Join Team Ocean
By Emily Skinner
Each day the news overflows with stories of damage to our oceans and their inhabitants, and the overwhelming number of these stories can make it difficult to see how the pieces connect to create a larger picture. This World Ocean Day – and Sea Turtle Week – let’s all take a moment to play a game: Jenga.
Nearly everyone has played this game at least once in their life, and the rules of play are simple. On your turn, you carefully remove one wood block from the tower without knocking it over. Once you have removed a block, you carefully stack it back on top of the tower. Each turn, you stack the odds against the next player as the tower grows more unstable, until eventually the entire tower collapses.
Now for World Ocean Day, let’s join this game together with our oceans. The rules remain simple: each player takes a turn removing a block and placing it back. However, the oceans also will be removing blocks from the top and trying to replace them into the main structure of the tower. Why? Because our game of Jenga is no longer a simple wood stacking game, it is a race against the collapse of our ocean systems.
Each time you take a piece out of the wood tower, you are taking a species out of the ecosystem. These pieces are our fisheries, marine species, and their habitats. Each time another fish species is overfished and on the brink of extinction; each time a sea turtle, dolphin or shark becomes bycatch; each time a coral reef bleaches and dies; and each time a habitat is lost to development, disease or pollution – a piece is taken out of the tower. Already it is estimated 13 percent of our fisheries have collapsed due to overfishing. Coral reefs are hubs of biodiversity and losing them means losing all the variety of life in and around them. The United Nations estimates that around 35 percent of our critical marine habitats globally already have been lost or destroyed; this includes mangroves, coral reefs and seagrass beds.1 In the United States alone since the 1600s, we have lost more than half of our wetland habitats and had significant losses in our seagrass habitats.2 Each piece we remove has been adding up for a long time, and it isn’t over yet.
To finish our turn, we have to stack our piece on top of the tower. When we add climate change, ocean warming and acidification, toxic spills, plastics, and pollutants in water runoff, the odds stack higher against our oceans. Ocean acidification is harming shellfish, as the higher acidity dissolves their shells, and the phytoplankton, which are responsible for 50 percent of our breathable oxygen.1 At our current development rate, we will have altered more than 25 percent of our coastal habitats in the next four years.2 Warming ocean temperatures and increased nutrient pollution create dead zones, or areas without oxygen where fish cannot survive. This pollution also makes it harder for coral reefs to survive and grow along with many other habitats.2 In addition to all of these, new technologies have allowed us to reach new depths of the ocean for mining and oil drilling, which puts more areas of the ocean under threat.1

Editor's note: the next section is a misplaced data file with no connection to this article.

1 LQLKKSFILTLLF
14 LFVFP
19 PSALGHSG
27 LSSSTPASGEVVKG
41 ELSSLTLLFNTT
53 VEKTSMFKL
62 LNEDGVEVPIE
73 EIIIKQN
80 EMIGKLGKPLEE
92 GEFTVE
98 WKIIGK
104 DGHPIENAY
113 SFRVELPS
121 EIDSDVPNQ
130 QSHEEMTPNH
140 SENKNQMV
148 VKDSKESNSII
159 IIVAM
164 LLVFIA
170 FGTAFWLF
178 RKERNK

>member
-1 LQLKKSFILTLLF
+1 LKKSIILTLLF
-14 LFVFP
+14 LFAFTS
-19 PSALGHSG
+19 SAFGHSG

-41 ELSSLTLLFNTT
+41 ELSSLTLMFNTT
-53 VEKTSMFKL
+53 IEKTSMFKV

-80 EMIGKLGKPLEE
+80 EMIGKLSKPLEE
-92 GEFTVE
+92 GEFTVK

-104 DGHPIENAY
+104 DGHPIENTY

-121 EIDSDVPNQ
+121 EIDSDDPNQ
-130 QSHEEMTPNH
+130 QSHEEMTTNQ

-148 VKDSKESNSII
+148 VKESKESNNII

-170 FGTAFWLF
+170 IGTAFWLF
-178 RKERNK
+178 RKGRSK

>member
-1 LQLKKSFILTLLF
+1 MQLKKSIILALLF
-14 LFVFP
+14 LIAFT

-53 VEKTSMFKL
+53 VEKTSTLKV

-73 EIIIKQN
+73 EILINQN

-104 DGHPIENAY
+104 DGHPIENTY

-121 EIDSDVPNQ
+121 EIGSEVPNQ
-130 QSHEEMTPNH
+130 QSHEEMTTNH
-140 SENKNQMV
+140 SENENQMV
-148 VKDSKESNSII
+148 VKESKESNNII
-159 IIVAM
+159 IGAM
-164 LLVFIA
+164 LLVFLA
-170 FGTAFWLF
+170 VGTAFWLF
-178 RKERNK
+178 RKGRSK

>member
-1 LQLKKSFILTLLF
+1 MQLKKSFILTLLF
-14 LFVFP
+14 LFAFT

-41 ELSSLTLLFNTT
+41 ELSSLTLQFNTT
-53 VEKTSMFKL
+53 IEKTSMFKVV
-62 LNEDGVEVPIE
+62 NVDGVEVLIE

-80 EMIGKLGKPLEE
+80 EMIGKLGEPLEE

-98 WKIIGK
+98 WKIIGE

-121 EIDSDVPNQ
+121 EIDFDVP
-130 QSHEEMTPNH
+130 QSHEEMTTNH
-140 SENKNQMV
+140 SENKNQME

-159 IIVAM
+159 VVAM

At the rate we are pulling pieces and stacking the odds, more than 50 percent of our marine species will be critically endangered or going extinct by 2100. Now, the ocean still gets to take its turn, but if we all already took a turn, then we have taken and stacked hundreds of thousands of pieces already. The ocean can take a few of those pieces – like fisheries, bycatch and increased carbon dioxide – and attempt to replace them in the tower. However, if you have ever tried to replace a piece in a Jenga tower, it is extremely difficult. While the ocean could likely handle putting one or two pieces back into a still nearly fully built structure, it cannot replace those pieces when the tower is already swaying.
The way this game is going, the tower will eventually collapse on the ocean. But it won’t just be the ocean that loses. Many people and economies depend on our oceans. Everyone on this planet depends on the ocean for some part of their lives right down to the air we breathe. So, what can we do?
We support the tower. Each Jenga game comes with a cardboard sleeve to help rebuild the tower at the end of a game. It helps stabilize and line up the pieces to create a stable structure. So, we build the supports. Through conservation and education, each of us can change our role in the game. Instead of playing against the ocean, we can play on the ocean’s team. Sixty percent of the marine ecosystems that support the lives of people throughout the world have been degraded or are being used unsustainably.1 This doesn’t have to stay the case though.
It‘s easy to join Team Ocean. Supporting the development of Marine Protected Areas (MPAs) gives fisheries a chance to recover by protecting critically important marine nursery habitats. Working with conservation groups to raise awareness, hosting or participating in cleanup events, volunteering to be part of citizen science projects, reducing plastic and fertilizer use, or making informed decisions about your seafood all earn you a spot on Team Ocean. With each step you take, you help build a support structure for the ocean. And if we stop taking those pieces out of the bottom, create some support and place a few pieces back into the tower, then we can all play a part in saving the beauty and resources of our oceans for generations to come.
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